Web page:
Reply
Duane Frymire
Posts: 1673
Member
(@duane-frymire)
1,000+ posts
Joined: 9 years ago

It's an interior corner so should be a double proportion.  Points 11 and 8, and point 7 and ....... nothing to go with it.  Go back to the field and find more evidence.

Reply
2 Replies
aliquot
Member
(@aliquot)
Joined: 8 years ago

1,000+ posts
Posts: 1052

I assume you are joking, but that could be confusing for someone asking for help.

Reply
Duane Frymire
Member
(@duane-frymire)
Joined: 9 years ago

1,000+ posts
Posts: 1673

No, just wasn't paying attention. Note to self: no test questions before coffee.

Reply
aliquot
Posts: 1052
Member
(@aliquot)
1,000+ posts
Joined: 8 years ago

This test in unfortunate in that it encourages the kind of assumptions that get surveyors into trouble every day. You have to assume that the original survey was done by the standard method and was reported to be perfectly cardinal. Never attempt something like this without the original plat and the original notes.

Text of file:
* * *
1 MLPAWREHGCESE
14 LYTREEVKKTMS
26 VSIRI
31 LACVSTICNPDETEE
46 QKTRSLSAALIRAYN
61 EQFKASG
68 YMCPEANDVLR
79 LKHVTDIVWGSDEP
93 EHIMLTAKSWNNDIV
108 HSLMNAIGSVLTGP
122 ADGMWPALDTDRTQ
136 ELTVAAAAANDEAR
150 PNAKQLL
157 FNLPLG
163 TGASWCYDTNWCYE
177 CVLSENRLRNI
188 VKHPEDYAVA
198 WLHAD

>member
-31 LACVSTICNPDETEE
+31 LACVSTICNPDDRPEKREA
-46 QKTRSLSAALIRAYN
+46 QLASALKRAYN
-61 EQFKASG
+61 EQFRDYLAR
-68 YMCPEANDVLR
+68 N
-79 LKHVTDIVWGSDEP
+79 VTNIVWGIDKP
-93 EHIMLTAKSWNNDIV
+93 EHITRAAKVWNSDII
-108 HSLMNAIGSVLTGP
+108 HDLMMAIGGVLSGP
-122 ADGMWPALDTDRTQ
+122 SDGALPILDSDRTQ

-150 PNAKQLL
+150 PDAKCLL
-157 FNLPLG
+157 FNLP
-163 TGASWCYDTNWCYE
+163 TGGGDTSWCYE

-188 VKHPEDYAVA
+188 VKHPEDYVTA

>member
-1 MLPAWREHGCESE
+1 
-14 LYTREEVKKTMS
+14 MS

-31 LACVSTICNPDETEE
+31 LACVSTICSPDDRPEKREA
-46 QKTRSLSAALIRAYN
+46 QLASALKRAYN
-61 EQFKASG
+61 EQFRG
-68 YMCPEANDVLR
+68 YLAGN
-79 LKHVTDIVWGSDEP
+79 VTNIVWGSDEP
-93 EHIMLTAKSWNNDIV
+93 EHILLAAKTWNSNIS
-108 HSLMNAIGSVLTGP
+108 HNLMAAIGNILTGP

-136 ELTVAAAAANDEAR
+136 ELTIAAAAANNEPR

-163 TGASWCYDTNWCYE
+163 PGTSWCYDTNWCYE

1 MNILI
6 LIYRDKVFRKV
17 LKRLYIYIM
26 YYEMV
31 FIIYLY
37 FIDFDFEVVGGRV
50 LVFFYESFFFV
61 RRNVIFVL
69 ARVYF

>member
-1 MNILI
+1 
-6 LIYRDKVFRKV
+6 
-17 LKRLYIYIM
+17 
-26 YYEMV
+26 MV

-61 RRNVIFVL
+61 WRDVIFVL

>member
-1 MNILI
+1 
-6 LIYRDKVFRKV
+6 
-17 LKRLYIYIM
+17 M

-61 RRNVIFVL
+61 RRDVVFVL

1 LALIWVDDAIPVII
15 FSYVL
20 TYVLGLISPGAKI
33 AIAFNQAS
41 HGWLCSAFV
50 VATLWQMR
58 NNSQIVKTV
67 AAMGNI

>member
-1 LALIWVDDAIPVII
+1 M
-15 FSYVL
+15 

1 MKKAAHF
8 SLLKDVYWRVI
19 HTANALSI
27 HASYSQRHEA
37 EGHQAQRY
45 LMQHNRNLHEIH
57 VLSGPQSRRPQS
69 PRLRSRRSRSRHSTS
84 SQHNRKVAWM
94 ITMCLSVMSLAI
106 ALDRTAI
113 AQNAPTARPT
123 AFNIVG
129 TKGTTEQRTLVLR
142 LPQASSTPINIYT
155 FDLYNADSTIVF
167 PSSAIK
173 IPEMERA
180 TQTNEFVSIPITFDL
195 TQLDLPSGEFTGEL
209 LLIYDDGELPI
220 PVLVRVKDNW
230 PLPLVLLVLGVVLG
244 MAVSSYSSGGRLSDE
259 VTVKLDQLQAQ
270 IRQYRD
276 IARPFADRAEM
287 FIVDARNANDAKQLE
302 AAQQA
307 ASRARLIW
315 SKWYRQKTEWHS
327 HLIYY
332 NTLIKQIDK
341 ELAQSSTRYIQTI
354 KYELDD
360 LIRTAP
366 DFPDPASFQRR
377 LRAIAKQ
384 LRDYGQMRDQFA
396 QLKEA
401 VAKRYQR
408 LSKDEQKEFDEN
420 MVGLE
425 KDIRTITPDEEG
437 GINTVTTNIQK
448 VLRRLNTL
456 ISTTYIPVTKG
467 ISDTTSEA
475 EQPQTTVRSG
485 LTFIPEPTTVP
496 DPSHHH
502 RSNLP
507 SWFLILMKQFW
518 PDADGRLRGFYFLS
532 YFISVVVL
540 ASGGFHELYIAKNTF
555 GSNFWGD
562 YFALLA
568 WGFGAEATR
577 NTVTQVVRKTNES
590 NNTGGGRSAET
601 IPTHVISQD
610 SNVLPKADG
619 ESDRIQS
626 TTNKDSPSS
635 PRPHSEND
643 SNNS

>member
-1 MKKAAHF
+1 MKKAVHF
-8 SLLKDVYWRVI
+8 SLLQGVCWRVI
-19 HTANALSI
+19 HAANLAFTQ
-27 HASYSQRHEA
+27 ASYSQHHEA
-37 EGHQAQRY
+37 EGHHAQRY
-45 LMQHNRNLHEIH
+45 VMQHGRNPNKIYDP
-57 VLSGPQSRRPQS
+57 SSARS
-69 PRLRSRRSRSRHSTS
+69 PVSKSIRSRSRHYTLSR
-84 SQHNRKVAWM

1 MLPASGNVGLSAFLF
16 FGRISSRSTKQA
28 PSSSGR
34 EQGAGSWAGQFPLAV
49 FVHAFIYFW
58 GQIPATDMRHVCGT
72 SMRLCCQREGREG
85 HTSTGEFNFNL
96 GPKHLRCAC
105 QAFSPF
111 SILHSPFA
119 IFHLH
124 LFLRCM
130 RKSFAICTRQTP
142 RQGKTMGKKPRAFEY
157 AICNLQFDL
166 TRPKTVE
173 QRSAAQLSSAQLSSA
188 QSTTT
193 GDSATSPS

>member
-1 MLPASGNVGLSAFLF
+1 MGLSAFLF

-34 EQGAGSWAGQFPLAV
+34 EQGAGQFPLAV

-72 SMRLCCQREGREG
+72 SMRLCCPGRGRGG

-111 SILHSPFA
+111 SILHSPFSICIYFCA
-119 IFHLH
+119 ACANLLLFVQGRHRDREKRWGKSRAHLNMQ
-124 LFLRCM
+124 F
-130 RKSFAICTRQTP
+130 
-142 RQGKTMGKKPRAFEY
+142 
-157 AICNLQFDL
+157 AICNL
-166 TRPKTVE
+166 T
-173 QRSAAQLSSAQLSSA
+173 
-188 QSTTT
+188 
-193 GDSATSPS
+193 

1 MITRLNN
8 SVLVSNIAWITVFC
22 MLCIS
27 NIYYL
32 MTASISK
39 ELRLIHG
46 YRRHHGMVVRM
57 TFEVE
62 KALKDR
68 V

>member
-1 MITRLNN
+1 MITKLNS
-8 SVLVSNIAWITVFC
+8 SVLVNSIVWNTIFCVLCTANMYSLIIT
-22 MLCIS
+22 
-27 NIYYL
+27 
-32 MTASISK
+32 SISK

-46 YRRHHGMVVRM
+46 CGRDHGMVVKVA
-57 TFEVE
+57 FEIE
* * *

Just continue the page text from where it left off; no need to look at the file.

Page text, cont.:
The Manual's primary methods to replace lost corners are only applicable when the prescribed methods were followed. They often weren't. The manual allows deviations due to particular circumstances and by the Chief Cadastral Surveyor's directions, not to mention all the short cuts taken by the contract surveyors. 

I recently had a discussion with a surveyor who presented good evidence that the e-w 1/4s were stubbed out, but then he used double proportion to reset a lost section corner.  The Manual is not an excuse to not use your critical thinking skills. 

Reply
1 Reply
Gene Kooper
Member
(@gene-kooper)
Joined: 4 years ago

500+ posts
Posts: 951

The Manual is not an excuse to not use your critical thinking skills.

The 2009 Manual often states that another method should be selected if the default method gives an unsatisfactory result.  Since I work almost exclusively with mineral survey resurveys I'm fond of the Manual adopting Meldrum's advice of:

There is no hard and fast rule for reestablishing lost corners of lode mining claims.  The method should be selected that will give the best results.

Reply
Page 1 / 3